Almost There Writing Contest

The Spruce Grove Public Library and LitFest have enjoyed a great partnership over the last four years. One of the things that makes this partnership so great is the innovative programming the library does around the LitFest events held there. 

This year featured author Curtis Gillespie and his book, Almost There: The Family Vacation Then and Now. Activities for families included a Mario Cart Learn-to-Drive game, license plate game, and Name That Town. The food was travel-themed too with three food stations: the Gas Station with road snacks, the Fruit Stand, and the A&W Drive-In.

As part of the celebrations, the library held a travel writing contest. They asked participants to write a postcard story sharing a funny travel story. A postcard story is a maximum of 250 words so the challenge is to craft a concise, but compelling story.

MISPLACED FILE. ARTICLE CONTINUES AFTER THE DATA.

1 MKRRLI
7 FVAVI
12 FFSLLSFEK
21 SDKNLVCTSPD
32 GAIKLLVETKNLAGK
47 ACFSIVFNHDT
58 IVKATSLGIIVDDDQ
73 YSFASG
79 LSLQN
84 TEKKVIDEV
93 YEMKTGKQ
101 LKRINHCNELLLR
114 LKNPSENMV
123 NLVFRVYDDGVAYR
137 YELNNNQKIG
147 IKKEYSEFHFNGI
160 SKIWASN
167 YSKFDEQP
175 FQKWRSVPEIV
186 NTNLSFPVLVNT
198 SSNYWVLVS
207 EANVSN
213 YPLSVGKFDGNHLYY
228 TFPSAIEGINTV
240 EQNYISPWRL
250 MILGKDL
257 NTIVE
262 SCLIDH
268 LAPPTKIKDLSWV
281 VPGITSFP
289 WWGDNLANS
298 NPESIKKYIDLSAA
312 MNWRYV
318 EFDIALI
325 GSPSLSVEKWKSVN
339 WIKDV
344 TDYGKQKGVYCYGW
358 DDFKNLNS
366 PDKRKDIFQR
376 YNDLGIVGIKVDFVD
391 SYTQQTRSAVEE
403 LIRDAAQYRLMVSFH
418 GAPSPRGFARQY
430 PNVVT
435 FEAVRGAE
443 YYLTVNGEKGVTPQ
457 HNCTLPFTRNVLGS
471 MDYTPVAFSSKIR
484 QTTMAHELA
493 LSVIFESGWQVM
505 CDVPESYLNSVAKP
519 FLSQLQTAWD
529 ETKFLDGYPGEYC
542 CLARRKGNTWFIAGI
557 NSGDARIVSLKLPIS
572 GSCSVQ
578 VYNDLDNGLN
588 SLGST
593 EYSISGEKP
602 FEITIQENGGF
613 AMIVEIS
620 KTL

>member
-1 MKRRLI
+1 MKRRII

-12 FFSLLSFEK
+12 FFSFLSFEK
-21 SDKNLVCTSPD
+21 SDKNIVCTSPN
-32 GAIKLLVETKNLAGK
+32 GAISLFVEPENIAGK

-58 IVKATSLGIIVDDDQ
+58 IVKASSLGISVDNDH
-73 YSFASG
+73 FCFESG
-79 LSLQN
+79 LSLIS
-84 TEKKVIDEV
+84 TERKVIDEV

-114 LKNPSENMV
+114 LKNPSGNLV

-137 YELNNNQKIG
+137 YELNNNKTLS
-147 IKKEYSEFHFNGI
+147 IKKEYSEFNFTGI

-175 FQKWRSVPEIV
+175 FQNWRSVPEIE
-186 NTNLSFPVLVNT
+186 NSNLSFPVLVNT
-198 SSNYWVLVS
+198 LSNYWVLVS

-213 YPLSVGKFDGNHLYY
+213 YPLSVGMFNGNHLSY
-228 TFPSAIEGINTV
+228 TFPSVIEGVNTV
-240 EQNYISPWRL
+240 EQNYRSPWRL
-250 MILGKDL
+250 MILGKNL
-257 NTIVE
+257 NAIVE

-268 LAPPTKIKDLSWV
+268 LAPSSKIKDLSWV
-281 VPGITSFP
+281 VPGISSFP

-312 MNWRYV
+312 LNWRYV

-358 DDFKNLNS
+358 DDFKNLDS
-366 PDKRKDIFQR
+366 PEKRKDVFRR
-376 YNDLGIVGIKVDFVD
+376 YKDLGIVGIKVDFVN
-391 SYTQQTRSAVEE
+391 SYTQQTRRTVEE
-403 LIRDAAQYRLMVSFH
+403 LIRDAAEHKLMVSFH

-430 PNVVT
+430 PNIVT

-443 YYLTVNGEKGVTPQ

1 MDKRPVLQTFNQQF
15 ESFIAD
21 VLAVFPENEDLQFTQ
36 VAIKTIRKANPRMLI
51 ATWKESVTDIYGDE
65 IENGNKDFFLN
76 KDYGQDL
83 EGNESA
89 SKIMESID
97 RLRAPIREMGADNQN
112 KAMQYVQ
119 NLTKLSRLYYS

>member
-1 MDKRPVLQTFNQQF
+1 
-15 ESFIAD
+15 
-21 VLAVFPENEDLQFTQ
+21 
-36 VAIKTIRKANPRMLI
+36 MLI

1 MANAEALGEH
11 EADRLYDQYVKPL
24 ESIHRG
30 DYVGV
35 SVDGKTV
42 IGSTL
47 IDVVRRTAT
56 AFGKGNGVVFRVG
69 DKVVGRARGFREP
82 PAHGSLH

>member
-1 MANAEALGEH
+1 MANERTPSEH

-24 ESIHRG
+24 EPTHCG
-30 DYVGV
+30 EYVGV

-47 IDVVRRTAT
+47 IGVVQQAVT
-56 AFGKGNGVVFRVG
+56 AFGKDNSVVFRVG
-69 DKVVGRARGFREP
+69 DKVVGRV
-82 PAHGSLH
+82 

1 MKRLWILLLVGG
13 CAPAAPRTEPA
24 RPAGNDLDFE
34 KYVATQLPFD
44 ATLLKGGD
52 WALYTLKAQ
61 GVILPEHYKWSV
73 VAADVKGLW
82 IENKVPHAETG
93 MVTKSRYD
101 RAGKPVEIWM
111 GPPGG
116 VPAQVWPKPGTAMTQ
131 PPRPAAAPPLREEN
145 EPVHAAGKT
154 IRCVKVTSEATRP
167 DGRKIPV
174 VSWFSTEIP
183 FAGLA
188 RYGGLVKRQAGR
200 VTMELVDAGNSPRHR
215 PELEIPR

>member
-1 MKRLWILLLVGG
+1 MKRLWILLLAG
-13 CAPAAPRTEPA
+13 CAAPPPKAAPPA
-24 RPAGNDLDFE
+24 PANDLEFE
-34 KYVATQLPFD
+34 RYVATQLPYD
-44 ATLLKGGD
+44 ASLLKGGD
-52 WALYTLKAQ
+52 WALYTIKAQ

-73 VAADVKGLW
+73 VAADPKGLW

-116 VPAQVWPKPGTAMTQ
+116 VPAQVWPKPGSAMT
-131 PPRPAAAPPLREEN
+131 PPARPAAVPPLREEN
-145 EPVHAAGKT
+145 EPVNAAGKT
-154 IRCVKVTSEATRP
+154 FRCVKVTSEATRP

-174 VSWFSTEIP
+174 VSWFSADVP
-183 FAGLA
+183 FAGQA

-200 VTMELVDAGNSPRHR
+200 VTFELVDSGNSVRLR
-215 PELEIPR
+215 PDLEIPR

We'd like to share the winner, R.D. Girvan's story with you:

On our last road trip, I stopped for fuel at a station with a drive-through.  I can’t mention their name, but it rhymes with “Lim Lorton’s.”  Not needing gasoline, I aimed for coffee, dispensed around back.

Two lanes waited, merging at a red-on-white sign that read:  “Please Alternate.”  That’s so Canadian.  Like a commercial for “Jim Jorton’s.”

We proceeded politely: right, left, right.  Then it happened: left, right, left, left…  A woman driving a small car scurried before a gentleman piloting a pick-up truck.  Occupying his rightful place in line, she sat squeezed against my back bumper like a spider evading a broom.  So close, you could not have slipped a “Gim Gorton’s” gift card between us.

The lady in front of me saw everything in her Lexus’ rearview mirror.  We shook our heads in shared disapproval.

The gentleman acted like a prince.  He was honorable.  He was dignified.  He was on the phone and may not have noticed a thing.  Not to worry.  Karma was calling, and I was just the girl to answer.

Reversing my SUV into Small Woman’s vehicle seemed slightly overzealous…  perhaps, instead of punishing her behavior, I should reward his.  I ordered Prince Pick-up a donut.

At the window, I overheard employees congratulating Prince.  He and I exchanged solemn nods, saluting through our side mirrors, right over Small Woman’s head.

It was fair.  It was just.  Then, I discovered Lady Lexus had bought my coffee.  It was karma—to go—at “Rim Rorton’s.”